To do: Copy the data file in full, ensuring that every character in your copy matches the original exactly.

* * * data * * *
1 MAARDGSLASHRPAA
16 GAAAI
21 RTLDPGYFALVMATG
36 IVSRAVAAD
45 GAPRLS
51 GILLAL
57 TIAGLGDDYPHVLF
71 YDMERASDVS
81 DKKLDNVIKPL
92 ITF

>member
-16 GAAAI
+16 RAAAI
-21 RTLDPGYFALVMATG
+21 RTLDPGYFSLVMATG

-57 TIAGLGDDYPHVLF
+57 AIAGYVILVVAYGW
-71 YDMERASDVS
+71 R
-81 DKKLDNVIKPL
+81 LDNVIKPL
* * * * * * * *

1 MAARDGSLASHRPAA
16 GAAAI
21 RTLDPGYFALVMATG
36 IVSRAVAAD
45 GAPRLS
51 GILLAL
57 TIAGLGDDYPHVLF
71 YDMERASDVS
81 DKKLDNVIKPL
92 ITF

>member
-16 GAAAI
+16 RAAAI
-21 RTLDPGYFALVMATG
+21 RTLDPGYFSLVMATG

-57 TIAGLGDDYPHVLF
+57 AIAGYVILVVAYGW
-71 YDMERASDVS
+71 R
-81 DKKLDNVIKPL
+81 LDNVIKPL